Dr. Sophie Chu is a postdoctoral research associate working on testing the performance of carbon sensors at NOAA's Pacific Marine Environmental Laboratory (PMEL).
Dr. Reagan Errera is a research ecologist at NOAA's Great Lakes Environmental Research Laboratory, where she serves as a primary investigator for harmful algal bloom research.
Dr. LaToya Myles is the deputy director of NOAA's Air Resources Laboratory Atmospheric Turbulence and Diffusion Division in Oak Ridge, Tennessee. She's also a lead research physical scientist who studies the exchange of atmospheric gases and particles between the air, plants, and soil in coastal or agricultural ecosystems.
Dr. Emily Osborne is a program manager for the NOAA Arctic Research Program, where she is responsible for developing budget plans, providing support for research campaigns and representing NOAA's work within the agency as well as in the interagency and international space.
Dr. Jessie Creamean currently works at Colorado State University, and worked at NOAA in Boulder, Colorado from 2012 to 2018. Her work focuses on NOAA-based missions on icebreakers in the Arctic.
Dr. Kandis Boyd is the deputy director of NOAA's Office of Weather and Air Quality. In her role, she manages a team of 20 federal and civilian employees that supports research to advance timely and accurate weather information.
The former Chief of Operations at the NOAA Aircraft Operations Center in Lakeland, Florida, pilot and NOAA Corps CAPT Catherine A. Martin is now the Executive Director of NOAA Boulder Laboratories.
Those not familiar with the Great Lakes freshwater coasts may wonder how a seemingly endless supply of mussels could possibly be a bad thing. After all, saltwater mussels considered a delicacy by many, is a common item found on your favorite restaurant’s menu. Unfortunately, the freshwater dreissenid mussel is not only an unwelcomed item on the menu, but also in North America’s freshwater waterways. These invasive mussels have very few natural predators to limit their numbers, so their populations continue to grow and spread, wreaking havoc on the Great Lakes food web.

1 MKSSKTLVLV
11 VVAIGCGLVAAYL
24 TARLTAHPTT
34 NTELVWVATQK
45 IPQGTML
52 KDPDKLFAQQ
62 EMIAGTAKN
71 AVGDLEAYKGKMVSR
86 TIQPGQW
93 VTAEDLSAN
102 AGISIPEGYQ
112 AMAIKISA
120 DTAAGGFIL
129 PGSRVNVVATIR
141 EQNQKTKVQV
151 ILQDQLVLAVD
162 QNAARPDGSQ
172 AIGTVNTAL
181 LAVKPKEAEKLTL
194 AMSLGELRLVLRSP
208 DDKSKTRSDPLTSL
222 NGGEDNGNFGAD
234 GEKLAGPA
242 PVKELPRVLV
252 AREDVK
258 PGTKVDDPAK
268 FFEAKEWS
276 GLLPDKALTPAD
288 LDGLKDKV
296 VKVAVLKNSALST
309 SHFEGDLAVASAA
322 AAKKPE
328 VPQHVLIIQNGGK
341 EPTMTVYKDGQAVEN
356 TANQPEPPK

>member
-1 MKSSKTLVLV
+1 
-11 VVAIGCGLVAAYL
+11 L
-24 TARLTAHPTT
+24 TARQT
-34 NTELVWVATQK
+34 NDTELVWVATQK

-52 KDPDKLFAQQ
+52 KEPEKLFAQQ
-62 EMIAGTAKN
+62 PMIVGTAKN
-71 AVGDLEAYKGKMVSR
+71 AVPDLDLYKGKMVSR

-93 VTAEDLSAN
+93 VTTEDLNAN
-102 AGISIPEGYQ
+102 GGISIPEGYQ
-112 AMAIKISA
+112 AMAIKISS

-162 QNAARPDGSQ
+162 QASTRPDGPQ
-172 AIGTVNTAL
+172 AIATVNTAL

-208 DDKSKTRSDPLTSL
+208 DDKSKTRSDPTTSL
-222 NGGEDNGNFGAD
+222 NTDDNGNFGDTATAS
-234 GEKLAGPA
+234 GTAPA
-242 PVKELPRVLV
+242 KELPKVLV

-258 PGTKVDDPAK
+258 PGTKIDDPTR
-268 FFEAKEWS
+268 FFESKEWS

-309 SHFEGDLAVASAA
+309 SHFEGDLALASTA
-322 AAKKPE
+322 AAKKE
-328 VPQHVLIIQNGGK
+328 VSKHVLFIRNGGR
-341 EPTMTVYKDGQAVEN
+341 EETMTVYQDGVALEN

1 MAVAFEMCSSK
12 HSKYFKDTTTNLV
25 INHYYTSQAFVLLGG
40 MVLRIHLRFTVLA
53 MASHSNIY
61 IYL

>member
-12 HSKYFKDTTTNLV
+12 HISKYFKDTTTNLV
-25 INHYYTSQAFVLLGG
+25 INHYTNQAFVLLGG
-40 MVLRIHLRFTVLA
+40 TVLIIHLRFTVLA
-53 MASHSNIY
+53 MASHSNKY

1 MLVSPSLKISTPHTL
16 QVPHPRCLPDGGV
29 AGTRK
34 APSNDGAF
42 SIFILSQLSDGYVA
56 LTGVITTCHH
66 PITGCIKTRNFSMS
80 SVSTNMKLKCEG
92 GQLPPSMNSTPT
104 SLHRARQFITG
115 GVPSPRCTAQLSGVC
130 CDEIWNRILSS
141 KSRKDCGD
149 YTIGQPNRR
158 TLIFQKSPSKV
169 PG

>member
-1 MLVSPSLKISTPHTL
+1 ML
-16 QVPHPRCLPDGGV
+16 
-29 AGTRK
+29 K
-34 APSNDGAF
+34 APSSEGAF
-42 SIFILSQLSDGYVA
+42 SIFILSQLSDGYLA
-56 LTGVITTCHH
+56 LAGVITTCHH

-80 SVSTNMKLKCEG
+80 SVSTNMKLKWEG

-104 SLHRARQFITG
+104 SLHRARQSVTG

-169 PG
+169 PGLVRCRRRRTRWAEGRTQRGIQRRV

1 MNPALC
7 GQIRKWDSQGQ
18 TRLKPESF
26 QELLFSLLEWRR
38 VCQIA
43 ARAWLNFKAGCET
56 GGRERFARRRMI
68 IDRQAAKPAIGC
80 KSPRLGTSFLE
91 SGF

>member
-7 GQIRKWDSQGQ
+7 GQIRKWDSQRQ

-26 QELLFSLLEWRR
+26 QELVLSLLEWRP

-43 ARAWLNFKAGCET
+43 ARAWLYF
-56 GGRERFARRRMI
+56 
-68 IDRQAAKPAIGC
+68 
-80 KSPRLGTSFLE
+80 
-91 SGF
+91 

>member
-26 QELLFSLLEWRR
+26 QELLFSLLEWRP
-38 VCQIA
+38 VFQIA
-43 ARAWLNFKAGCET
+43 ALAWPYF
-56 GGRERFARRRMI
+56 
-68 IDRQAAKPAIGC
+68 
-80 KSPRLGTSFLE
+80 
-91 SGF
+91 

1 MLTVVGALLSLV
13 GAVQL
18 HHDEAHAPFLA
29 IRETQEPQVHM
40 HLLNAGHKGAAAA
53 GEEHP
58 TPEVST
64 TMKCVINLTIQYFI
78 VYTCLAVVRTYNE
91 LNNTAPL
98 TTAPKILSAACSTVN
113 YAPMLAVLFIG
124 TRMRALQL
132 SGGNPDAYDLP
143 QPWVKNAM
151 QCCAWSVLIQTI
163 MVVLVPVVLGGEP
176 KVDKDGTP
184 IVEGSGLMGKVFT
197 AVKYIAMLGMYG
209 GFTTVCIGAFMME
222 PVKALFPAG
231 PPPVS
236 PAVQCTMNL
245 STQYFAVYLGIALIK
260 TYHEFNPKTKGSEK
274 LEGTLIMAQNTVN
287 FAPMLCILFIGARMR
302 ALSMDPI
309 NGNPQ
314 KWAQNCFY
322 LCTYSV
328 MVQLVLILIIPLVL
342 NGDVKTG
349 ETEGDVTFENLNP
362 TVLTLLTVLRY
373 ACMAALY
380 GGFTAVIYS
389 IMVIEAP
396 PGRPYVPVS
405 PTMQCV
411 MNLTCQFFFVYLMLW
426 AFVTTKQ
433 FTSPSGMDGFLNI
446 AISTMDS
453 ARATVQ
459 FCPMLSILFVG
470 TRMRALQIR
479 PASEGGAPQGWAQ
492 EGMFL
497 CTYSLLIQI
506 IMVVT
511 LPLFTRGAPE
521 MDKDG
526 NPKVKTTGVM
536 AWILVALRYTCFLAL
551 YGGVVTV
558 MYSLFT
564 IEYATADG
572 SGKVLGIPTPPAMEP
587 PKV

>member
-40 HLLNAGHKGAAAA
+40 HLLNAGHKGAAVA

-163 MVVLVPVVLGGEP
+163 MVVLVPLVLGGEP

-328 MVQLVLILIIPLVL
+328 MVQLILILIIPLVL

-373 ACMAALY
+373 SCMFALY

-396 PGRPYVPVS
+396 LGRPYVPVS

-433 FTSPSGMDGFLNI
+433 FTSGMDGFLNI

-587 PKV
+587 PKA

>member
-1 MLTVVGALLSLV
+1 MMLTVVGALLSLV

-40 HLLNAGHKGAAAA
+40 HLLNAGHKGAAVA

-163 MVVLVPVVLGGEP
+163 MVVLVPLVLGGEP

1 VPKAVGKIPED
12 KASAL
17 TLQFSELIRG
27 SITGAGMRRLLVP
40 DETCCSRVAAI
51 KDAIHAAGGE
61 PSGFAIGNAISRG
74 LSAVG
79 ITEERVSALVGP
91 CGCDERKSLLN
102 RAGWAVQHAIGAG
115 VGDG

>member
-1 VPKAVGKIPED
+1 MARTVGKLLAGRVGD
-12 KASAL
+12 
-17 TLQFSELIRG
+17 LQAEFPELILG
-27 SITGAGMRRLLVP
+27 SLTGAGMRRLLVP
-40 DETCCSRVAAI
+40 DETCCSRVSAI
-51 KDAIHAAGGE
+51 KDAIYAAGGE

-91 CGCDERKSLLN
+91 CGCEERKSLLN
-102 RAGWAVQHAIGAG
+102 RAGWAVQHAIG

Since the 1960s scientists have used the so-called "butterfly effect" to explain why we struggle to predict such extreme events with more than two weeks of advanced notice. But Elizabeth Barnes, Assistant Professor at Colorado State University, is pushing the envelope. Barnes likes making complex things simple, and with her team is turning the theory about Earth’s chaotic weather patterns on its head.
Dr. Meiyun Lin is a Research Scholar at NOAA and Princeton University’s Cooperative Institute for Climate Science. Dr. Lin’s research seeks to advance knowledge on the interactions of air quality with weather and climate to inform public policy.
Oceanic and Atmospheric Research (OAR) - or "NOAA Research" - provides the research foundation for understanding the complex systems that support our planet. Working in partnership with other organizational units of the NOAA, a bureau of the Department of Commerce, NOAA Research enables better forecasts, earlier warnings for natural disasters, and a greater understanding of the Earth. Our role is to provide unbiased science to better manage the environment, nationally, and globally.